I'm trying to post a request to login to a webpage.

The original POST request

The original POST request part 2

I haven't done POST requests before. I'm using the following code for testing. I'm trying to figure out the body of the request.

public async void PostRequest()
    using (var client = new HttpClient())
        var values = new Dictionary<string, string>
            { "loginForm", "loginForm" },
            { "userName385076574", "005847951" },
            { "password908645299", "Password" },
            { "javax.faces.ViewState", "e1s1"},
            { "as_sfid", "?" },
            { "as_fid", "?"},
            { "j_idt26", "?" }

        var content = new FormUrlEncodedContent(values);
        client.DefaultRequestHeaders.Add("User-Agent", "C# App");
        //  client.
        var response = await client.PostAsync("https://gkmpay.oberthur.com/mui/mwallet/webTerminal?execution=e1s2", content);

        var responseString = await response.Content.ReadAsStringAsync();

Please can someone tell me what "as_sfid", "as_fid", and "j_idt26" are? And how I can go about posting these values along with the other values I have already set. I have examined in fiddler and noticed they change each request. A google search suggests it may have something to do with Citrix? Though i'm not sure. Hoping someone can shed some light.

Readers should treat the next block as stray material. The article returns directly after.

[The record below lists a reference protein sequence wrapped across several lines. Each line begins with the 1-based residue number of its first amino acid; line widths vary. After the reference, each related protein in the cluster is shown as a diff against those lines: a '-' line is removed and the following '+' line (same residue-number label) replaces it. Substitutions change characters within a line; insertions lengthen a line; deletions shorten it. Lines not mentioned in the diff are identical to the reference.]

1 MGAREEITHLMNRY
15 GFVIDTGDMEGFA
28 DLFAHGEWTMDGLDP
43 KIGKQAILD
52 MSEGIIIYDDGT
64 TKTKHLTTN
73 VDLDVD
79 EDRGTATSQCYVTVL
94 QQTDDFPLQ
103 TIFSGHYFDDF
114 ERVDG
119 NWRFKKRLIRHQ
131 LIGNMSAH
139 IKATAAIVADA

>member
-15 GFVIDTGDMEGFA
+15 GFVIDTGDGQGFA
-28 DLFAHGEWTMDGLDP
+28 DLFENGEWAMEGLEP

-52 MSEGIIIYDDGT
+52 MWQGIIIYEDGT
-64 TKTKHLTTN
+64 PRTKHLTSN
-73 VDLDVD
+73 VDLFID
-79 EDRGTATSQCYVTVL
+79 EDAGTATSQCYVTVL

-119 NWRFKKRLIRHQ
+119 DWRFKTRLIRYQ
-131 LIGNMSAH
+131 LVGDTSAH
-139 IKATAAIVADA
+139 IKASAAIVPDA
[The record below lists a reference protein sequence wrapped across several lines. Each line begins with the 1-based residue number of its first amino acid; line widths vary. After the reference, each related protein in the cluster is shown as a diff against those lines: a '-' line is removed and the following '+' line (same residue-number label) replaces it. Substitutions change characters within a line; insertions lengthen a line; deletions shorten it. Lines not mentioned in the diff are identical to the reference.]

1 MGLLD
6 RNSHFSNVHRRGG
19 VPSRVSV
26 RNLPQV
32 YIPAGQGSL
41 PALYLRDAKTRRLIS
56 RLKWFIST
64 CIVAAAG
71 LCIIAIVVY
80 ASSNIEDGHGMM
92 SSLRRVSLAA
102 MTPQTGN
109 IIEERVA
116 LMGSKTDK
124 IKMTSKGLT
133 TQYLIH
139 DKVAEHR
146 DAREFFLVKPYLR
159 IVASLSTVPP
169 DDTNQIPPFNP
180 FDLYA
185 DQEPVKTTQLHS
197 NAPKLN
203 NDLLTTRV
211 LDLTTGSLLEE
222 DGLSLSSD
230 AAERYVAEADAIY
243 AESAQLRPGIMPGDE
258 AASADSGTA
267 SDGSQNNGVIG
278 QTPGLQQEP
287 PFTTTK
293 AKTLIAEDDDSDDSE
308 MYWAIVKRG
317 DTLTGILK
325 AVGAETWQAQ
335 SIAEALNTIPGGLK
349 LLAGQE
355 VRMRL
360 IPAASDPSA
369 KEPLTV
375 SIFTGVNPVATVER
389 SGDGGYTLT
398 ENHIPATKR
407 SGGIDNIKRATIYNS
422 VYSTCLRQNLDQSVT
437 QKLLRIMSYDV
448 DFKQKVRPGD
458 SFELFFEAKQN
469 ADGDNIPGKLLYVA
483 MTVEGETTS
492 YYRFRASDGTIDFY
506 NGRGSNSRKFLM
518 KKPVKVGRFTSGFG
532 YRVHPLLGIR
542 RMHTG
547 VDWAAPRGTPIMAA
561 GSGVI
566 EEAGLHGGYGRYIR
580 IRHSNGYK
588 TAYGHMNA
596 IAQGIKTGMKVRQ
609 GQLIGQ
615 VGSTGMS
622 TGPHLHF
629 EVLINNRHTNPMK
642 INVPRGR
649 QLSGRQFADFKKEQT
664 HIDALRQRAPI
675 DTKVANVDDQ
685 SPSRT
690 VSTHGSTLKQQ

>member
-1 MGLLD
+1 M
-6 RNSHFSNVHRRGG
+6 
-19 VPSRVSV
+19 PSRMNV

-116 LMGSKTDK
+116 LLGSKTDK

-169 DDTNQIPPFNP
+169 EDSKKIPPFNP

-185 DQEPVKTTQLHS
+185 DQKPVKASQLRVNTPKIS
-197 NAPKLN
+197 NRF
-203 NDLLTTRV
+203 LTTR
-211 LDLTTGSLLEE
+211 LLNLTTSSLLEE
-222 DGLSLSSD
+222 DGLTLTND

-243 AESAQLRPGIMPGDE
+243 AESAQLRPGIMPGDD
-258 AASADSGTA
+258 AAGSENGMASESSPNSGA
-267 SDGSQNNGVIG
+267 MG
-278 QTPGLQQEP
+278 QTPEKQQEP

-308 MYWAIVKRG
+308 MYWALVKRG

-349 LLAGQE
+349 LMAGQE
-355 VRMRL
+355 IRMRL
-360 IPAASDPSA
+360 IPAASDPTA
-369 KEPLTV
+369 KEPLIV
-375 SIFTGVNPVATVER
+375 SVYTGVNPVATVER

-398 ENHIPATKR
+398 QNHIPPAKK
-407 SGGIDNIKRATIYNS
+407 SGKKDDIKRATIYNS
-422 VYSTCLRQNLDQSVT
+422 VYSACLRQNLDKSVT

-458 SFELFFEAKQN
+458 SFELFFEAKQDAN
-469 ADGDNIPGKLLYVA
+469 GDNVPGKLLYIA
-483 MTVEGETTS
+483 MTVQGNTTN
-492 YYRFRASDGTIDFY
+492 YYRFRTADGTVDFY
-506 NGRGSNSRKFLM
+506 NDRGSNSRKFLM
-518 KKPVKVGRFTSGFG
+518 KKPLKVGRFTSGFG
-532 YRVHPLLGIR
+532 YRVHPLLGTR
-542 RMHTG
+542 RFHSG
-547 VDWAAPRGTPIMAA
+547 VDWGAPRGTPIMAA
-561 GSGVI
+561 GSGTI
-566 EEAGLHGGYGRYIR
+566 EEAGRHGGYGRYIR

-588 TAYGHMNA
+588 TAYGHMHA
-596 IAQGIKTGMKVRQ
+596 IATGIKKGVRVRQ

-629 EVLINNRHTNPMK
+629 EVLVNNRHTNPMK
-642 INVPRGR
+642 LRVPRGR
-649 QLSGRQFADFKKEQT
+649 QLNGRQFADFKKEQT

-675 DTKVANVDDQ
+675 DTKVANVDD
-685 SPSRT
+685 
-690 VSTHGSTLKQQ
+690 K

• First off, async void is a bad idea. It should be async Task or even better async Task<someType>. – maccettura Aug 10 '18 at 21:25
  • Those fields are inserted by the Citrix Netscaler application firewall to prevent cross-site request forgery attacks, which is basically what your POST request is (as seen from the Netscaler's point of view). You cannot spoof those values. – HaukurHaf Aug 10 '18 at 21:26
  • Ahh, good to know. I will make note of this for if i ever overcome this problem :). Thank you. @HaukurHaf Ahh, I had feared it was something like that. Thank you for enlightening me. – user3717174 Aug 10 '18 at 21:26
  • They are probably fields that the client received and should sent them back, and sometimes the client allowed them to be manipulated. So after getting those fields from the previous post response send them back, if you didn't get them from the first post response, then you should do a get? request first to accept all fields and then send them on every request. – Orel Eraki Aug 10 '18 at 21:27

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